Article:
Had it been necessary to travel at night, nothing could have been easier, for, according to Mr. Cascabel's way of putting it, the Alaskan sun was not overfond of his bed.

“He has hardly gone to bed when he gets up again!” he used to say. “Twenty-three hours' continuous light, and no extra charge!”

Sure enough, at this time of the year, that is, about the summer solstice, and in this high latitude, the sun disappeared at seventeen minutes past eleven at night and reappeared at forty-nine minutes past eleven—let us say after thirty-two minutes' eclipse beneath the horizon. And the twilight that was left after its disappearance blended its light tints, without a break, with those of the succeeding dawn.

As to the temperature, it was hot, at times stifling. Under such conditions, it would have been more than imprudent not to suspend work during the heat of noontide. Both man and beast suffered intensely from this excessively high temperature. Who could believe that, on the edge of the polar circle, the thermometer registers thirty degrees centigrade above zero? Still, such is the simple truth!

Nevertheless, if the journey was progressing safely and without any great difficulties, Cornelia, severely tried by the unbearable temperature, complained not without cause.

“You will soon regret what you now think so hard to bear!” said Mr. Sergius to her one day.

“Regret such heat? Never!” she replied.

“Quite so, mother,” added John; “you will suffer very differently from the cold, the other side of Behring Strait, when we shall be going through the steppes of Siberia.”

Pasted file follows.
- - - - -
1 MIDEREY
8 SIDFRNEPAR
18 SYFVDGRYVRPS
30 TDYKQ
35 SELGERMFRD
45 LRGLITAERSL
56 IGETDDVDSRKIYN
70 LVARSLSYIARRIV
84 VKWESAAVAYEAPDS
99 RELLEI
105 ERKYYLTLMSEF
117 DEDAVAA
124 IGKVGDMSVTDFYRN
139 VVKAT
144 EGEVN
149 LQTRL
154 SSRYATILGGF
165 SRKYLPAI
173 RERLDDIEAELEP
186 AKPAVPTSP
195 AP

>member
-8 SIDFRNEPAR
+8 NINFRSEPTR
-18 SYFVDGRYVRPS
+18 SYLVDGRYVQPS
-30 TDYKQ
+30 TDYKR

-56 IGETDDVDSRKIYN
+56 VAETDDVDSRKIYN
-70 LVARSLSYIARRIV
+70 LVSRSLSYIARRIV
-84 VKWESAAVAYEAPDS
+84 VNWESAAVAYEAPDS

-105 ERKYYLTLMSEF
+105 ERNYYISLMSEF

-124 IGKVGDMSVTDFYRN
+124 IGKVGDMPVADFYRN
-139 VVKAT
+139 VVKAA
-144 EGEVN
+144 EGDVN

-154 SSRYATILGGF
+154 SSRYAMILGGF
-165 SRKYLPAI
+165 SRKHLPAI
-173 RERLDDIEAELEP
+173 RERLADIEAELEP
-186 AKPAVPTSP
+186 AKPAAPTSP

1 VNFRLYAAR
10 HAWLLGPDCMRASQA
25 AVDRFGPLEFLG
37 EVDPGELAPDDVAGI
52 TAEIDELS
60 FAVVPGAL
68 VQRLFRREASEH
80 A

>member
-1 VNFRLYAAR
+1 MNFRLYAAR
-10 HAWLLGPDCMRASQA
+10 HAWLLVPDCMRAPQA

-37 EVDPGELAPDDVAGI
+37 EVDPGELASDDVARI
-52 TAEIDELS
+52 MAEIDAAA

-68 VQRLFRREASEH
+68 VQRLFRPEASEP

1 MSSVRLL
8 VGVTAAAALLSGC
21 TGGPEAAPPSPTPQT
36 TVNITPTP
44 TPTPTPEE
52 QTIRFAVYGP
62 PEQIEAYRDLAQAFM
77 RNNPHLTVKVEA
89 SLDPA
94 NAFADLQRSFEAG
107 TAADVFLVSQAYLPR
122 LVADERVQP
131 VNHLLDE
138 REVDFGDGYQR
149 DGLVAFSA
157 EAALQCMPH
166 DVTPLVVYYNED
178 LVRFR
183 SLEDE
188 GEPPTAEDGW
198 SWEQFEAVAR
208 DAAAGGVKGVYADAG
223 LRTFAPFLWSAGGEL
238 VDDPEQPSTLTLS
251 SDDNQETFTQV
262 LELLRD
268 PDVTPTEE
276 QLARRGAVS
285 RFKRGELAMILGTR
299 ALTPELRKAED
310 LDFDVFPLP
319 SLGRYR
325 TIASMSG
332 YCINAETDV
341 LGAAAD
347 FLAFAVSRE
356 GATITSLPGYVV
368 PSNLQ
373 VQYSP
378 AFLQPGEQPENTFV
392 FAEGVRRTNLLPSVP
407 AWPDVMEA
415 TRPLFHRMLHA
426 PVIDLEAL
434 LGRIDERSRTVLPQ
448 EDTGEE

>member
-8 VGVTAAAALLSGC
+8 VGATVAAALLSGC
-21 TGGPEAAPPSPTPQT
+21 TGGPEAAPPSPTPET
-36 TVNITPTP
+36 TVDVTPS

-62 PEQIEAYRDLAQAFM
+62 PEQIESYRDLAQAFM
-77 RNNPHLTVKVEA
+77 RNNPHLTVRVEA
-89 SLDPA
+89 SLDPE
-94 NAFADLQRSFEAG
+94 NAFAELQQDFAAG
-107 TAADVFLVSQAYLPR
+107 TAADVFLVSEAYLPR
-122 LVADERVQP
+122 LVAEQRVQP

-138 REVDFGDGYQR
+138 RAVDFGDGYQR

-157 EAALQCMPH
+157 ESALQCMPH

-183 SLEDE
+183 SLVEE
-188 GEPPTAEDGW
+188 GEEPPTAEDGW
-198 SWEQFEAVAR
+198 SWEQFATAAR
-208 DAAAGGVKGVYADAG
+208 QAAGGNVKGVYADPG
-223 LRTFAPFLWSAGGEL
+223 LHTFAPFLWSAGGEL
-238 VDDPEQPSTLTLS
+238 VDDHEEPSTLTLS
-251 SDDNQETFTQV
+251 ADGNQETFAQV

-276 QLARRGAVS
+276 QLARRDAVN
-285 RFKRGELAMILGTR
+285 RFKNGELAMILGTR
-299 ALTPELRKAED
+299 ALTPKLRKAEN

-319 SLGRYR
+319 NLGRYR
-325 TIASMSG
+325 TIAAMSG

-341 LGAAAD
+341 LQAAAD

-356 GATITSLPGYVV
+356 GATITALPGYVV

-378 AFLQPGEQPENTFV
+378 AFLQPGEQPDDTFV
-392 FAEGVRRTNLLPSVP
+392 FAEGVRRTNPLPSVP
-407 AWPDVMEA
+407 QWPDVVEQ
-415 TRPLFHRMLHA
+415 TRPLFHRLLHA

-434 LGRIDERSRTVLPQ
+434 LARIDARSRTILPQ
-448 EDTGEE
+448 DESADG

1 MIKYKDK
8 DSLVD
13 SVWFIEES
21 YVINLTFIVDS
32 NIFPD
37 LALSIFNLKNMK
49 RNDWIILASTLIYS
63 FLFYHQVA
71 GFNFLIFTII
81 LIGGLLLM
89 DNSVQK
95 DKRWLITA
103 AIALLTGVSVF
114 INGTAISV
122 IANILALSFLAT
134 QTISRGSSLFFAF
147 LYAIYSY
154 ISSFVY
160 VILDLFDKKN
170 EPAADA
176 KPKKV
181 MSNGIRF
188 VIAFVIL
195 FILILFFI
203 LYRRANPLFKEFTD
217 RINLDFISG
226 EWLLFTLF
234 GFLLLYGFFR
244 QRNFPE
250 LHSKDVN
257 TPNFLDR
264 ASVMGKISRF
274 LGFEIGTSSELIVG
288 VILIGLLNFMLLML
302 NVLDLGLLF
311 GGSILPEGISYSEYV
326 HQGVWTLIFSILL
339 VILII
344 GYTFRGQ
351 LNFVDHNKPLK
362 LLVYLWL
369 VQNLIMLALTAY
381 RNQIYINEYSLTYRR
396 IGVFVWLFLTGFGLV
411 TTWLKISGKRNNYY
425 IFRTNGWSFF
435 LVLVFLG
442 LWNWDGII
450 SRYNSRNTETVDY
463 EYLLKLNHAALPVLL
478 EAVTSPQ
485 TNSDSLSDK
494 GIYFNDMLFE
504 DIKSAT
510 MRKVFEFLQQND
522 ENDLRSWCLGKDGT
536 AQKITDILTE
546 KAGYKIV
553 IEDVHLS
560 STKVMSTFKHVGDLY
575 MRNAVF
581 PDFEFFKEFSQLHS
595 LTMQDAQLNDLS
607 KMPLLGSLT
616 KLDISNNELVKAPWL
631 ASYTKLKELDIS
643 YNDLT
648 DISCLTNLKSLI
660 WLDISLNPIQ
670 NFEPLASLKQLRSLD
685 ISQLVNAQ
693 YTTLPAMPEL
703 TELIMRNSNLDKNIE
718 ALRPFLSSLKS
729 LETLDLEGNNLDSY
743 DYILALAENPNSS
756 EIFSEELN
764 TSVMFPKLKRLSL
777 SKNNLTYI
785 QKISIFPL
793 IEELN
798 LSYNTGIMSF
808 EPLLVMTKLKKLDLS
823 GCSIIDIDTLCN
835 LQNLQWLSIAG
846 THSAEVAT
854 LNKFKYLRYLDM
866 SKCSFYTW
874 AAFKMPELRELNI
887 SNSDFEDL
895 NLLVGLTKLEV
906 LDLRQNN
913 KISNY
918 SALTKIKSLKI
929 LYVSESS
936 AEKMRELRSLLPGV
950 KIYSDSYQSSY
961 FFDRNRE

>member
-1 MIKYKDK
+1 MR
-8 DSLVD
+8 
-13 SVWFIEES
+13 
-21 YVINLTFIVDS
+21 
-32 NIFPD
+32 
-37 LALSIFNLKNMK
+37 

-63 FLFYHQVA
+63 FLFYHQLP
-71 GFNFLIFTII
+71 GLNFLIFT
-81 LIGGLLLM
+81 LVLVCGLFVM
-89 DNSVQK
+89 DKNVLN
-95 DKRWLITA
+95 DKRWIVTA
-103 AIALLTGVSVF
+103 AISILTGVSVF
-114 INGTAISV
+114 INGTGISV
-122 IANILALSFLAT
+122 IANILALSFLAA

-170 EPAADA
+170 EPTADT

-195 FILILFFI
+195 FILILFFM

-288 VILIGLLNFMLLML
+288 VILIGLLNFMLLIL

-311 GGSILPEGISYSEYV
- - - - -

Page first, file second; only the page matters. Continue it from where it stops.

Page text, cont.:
“I believe you, Mr. Sergius,” Cascabel would answer. “But if there is no help against the heat, you can fight against the cold with the aid of fire.”

“No doubt, my friend, that is what you will have to do in a few months, for the cold will be terrific, bear it in mind!”

Meanwhile, by the 3d of July, after meandering through the narrow gorges, the canons, whimsically carved among hillocks of medium height, the Fair Rambler saw nothing on its road but a perspective of ever-lengthening plains between the scanty woods of this territory.

On that day, they had to follow the bank of a little lake, from which sprang the Rio Lewis, one of the chief tributaries of the lower Yukon.

Kayette recognized it and said:

“Yes, that is the Cargut, that flows into our big river!”

She had told John that in the Alaskan dialect this word “cargut” was the very word for “little river.”

And, during this journey, free from obstacles and exempt of fatigue, did the artists of the Cascabel troupe neglect rehearsing their exercises, keeping up the strength of their muscles, the suppleness of their limbs, the agility of their fingers? No, assuredly; and unless the heat would forbid it, each evening the camping ground was transformed into an arena whose only spectators were Mr. Sergius and Kayette. Both admired the achievements of the hard-working people—the Indian girl, not without some astonishment; Mr. Sergius with kindly interest.

One after the other, Mr. and Mrs. Cascabel lifted heavy weights with outstretched arms and juggled with dumb-bells; Sander practised the dislocations and contortions that were his specialty; Napoleona ventured on a rope stretched between two trestles and showed her dancing skill and grace, while Clovy went through his parade buffoonery before a purely imaginary public.

Surely, John would have preferred remaining with his books, improving himself by conversing with Mr. Sergius, and giving lessons to Kayette, who, thanks to him, was rapidly getting acquainted with the French language; but his father insisted on his losing nothing of his remarkable skill as an equilibrist, and, for obedience sake, he twirled through the air his glasses, his rings, his balls, his knives, and his sticks—with his mind engaged on very different thoughts, poor lad!